Reed is best known as one of the founders and driving forces behind smoothie and drinks group Innocent, which was sold to Coca-Cola five years ago for an undisclosed but reportedly substantial sum.
Now he focuses on early-stage and seed investment opportunities and AIM-listed Agronomics, where he is chairman and a sizeable shareholder, is one of his highest-profile projects.
The company is an investment vehicle that is taking stakes in companies pioneering alternatives to meat and fish.
And the way he describes it, the business does indeed sound compelling.
‘Cellular agriculture really represents a paradigm shift in how meat can from produced.
“Moving away from intensively rearing livestock, that you then have to kill, to being able to grow meat cleanly without all the environmental and animal welfare consequences.”
Reed likens the change as going from analogue to digital or from internal combustion engines to electric vehicles.
Once in a generation event
These are very rare, once in a generation events, he adds.
“Anyone working within agriculture will tell you that by 2030 there won’t be the need to rear animals to kill them anymore.”
If he is right, the potential is enormous.
Trillions are spent each year through the global meat industry by consumers on what remains a sizable, regular purchase.
“Most people in the world buy meat most days and there are not many products like that.”
Consumers do it because they want something delicious to eat like a meat, says Reed.
Increasingly, though, they also ‘want it without the massive environmental consequences of the traditional way of growing meat and without the animal slaughter’.
FF to a new reality
Agronomics wants to fast forward to this new reality as quickly as possible.
“There is money to be made, an environment to be saved and animals to have happier longer lives.”
Reed explains he himself had to stop eating bacon some years ago when found out the trauma caused to the mother when her when piglets are removed.
“I like bacon but not enough to inflict that misery and pain.”
New Age Meats, one of Agronomics investee companies, has already developed a bioidentical pork sausage.
It sizzles, smells and tastes like a pork sausage but not a single animal is killed in the process, says Reed.
“So, now we can have the same sausage without killing the animal.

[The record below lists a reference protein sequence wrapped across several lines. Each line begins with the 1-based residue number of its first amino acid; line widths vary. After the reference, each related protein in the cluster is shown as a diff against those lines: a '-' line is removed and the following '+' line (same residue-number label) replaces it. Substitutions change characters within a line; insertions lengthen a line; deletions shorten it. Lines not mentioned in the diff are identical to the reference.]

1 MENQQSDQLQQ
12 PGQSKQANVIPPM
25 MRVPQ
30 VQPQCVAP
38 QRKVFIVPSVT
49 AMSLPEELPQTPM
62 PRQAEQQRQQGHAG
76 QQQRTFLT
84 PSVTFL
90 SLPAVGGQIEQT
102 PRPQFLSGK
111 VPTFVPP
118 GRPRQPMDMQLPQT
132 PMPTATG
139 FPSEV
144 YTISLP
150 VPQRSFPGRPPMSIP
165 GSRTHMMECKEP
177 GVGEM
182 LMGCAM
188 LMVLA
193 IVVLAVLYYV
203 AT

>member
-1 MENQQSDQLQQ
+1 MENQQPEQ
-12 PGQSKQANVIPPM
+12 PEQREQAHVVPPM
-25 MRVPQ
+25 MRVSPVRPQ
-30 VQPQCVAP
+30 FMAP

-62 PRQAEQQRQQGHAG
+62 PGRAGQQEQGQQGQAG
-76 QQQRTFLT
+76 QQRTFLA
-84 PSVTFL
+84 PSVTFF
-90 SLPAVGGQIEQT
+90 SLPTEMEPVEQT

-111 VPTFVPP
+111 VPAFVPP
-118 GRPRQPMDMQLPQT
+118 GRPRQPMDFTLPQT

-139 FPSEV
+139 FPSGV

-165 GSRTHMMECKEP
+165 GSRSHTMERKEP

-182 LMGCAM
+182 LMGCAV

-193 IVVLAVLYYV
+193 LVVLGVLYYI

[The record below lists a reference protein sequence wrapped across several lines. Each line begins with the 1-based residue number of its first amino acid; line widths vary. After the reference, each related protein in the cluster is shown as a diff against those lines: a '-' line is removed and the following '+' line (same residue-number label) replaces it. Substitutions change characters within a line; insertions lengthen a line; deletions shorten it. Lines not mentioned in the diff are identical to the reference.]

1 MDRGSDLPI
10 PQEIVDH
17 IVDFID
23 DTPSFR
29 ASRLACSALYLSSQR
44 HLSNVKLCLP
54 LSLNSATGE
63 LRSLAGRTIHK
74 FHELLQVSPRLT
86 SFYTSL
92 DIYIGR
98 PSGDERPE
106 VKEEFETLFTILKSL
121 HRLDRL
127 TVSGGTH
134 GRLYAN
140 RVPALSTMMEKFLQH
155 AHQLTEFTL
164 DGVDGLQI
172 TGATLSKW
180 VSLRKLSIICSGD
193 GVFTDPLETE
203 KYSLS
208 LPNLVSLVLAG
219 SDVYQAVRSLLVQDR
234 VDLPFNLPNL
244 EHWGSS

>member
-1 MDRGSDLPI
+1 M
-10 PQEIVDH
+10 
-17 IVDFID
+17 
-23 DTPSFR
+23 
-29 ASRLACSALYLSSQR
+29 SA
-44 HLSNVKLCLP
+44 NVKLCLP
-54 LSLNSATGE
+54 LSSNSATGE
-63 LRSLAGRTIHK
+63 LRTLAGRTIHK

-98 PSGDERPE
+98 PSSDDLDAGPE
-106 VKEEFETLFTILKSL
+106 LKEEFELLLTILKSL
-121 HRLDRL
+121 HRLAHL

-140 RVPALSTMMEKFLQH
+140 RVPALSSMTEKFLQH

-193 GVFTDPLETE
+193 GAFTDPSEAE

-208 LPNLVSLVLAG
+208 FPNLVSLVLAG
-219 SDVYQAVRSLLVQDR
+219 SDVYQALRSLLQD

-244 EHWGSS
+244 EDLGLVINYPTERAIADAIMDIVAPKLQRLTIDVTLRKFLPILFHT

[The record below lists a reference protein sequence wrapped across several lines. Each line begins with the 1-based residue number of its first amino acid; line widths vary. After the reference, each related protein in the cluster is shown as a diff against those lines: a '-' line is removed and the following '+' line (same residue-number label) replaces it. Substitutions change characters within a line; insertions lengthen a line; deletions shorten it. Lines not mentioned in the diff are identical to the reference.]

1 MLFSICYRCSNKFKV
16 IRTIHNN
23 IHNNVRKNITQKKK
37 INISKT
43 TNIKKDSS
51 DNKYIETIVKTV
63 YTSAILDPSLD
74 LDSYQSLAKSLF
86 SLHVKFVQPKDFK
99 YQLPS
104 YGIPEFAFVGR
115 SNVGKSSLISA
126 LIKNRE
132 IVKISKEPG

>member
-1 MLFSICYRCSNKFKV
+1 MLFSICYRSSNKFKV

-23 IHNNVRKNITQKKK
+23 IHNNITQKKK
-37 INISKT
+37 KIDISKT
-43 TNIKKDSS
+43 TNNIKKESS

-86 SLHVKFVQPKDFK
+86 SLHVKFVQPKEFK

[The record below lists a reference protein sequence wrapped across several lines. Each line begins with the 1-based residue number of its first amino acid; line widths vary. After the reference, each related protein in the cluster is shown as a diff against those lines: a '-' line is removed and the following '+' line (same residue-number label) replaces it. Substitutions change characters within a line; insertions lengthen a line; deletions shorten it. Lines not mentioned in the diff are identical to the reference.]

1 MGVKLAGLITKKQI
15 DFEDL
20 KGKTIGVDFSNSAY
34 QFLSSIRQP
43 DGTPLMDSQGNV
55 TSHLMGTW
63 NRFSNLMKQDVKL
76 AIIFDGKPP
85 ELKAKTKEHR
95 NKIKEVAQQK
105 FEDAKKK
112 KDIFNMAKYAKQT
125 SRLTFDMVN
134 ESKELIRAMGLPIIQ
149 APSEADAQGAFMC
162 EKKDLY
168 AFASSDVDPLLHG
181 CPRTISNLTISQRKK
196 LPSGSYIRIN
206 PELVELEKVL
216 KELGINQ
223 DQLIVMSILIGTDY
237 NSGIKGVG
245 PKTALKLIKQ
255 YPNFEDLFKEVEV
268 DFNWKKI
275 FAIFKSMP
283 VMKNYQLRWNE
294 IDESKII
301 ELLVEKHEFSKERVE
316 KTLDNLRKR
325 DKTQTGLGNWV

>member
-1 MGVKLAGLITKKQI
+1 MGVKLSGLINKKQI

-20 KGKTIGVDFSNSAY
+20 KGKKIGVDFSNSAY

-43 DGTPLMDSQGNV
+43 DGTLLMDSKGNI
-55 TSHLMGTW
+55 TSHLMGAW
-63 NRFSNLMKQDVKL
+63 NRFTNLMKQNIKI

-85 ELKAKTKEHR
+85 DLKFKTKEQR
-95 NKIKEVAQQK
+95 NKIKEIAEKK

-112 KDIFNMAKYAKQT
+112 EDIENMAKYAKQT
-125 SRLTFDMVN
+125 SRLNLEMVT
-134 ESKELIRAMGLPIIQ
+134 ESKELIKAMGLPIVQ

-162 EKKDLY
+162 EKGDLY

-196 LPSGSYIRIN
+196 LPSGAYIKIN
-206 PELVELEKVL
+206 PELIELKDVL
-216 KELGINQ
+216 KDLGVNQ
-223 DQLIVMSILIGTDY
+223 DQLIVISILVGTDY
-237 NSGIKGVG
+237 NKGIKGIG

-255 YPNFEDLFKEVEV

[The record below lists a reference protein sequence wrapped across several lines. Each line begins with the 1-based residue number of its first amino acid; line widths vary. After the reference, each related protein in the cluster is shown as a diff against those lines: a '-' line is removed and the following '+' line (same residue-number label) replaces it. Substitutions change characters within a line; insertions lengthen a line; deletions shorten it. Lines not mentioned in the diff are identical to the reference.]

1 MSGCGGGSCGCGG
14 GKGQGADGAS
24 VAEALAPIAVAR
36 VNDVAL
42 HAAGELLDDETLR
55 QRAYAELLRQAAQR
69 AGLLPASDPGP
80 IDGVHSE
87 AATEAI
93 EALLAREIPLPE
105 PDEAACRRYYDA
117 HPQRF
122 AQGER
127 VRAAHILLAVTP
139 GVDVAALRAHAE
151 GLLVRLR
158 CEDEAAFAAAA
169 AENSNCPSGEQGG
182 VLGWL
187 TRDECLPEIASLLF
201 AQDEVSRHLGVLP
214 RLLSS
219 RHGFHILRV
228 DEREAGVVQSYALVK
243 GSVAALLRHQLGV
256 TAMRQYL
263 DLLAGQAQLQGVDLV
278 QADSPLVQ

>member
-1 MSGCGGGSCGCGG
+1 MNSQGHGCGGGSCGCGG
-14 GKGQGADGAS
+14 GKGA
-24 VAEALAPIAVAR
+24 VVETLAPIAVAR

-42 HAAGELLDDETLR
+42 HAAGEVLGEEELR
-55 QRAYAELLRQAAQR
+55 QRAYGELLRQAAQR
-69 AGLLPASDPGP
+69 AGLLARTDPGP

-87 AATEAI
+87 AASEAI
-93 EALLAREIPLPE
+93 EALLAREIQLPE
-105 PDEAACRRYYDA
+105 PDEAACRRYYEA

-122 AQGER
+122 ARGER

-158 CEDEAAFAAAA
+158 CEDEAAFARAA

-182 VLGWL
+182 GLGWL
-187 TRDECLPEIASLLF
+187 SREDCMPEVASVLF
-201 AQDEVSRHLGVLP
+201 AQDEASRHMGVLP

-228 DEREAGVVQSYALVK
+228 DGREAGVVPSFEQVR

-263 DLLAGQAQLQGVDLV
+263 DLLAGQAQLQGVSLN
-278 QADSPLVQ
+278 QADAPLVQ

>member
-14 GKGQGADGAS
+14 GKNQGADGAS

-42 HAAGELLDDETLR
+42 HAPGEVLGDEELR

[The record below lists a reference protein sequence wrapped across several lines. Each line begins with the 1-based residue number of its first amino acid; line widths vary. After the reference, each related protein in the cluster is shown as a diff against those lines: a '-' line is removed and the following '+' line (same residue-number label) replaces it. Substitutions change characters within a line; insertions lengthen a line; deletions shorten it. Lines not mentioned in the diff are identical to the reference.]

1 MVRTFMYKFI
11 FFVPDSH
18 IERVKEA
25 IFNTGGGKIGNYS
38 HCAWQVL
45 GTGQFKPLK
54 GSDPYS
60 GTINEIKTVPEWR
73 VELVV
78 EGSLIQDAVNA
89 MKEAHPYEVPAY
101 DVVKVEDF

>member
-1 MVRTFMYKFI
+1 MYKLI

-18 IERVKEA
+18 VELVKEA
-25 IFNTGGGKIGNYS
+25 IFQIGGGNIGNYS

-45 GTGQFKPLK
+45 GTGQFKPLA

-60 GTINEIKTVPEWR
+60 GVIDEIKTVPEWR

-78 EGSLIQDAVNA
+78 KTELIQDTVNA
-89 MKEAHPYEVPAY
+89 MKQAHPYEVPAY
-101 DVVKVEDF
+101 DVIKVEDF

“Would you rather have that one or the one where you have to kill the animal?”
Reed says this not a plant-based substitute but meat grown in a lab.
Plant-based alternatives ask the consumer to make a taste and consistency compromise but that is not the case with lab-grown products.
The issue currently is cost, but here Reed is confident this hurdle will be overcome relatively rapidly.
Eighteen months ago, the price to make that bioidentical sausage was US$3,000. Now it is US$190.
Of course, that is still way too expensive says Reed, but in two to three years’ time there is going to be price parity.
“Same bioidentical sausage, same price, but one involves killing loads of animals and putting out a massive environmental footprint, opposed to the one we have invested in, which is clean with no animal welfare issues.
“It’s still a sizzling sausage that tastes delicious.”
Big names pile in
Agronomics raised £4.5mln at 5p per share ahead of its listing on AIM in July.
A raft of well-known investors including Jim Mellon backed the funding, which was 30% over-subscribed.
At present, the portfolio contains six alternative food holdings; San Francisco-based New Age Meats; cellular aquaculture company BlueNalu, developing cultivated fin-fish such as bluefin tuna; Bond Pets, which is developing animal-free pet food; Rebellyous Foods, a maker of plant-based chicken nuggets; lab-grown leather group VitroLabs and cultured seafood specialist Shiok Meats – the latest addition.
The target is a portfolio of 15 companies, amounts invested at the moment have ranged between £150,000 and £1.5 million and stakes up to 7%.
As the portfolio builds, and the start-ups move to larger financing rounds, Agronomics says it has every intention of increasing its stakes and providing more capital when necessary.
Cellular-based agriculture and clean meats
It’s very early stage, at 5.75p the tightly-held Agronomics is valued at £6.4m, but Reed is convinced he is onto a winner on all fronts.
The livestock industry is the single biggest contributor to greenhouse gases.
“Once you realise an alternative is scientifically already here, you see it doesn't make sense to carry on doing this.”
And in his opinion Agronomics is the best play to back the trend of cellular-based agriculture and clean meats.
“I know a good proposition when I see one.”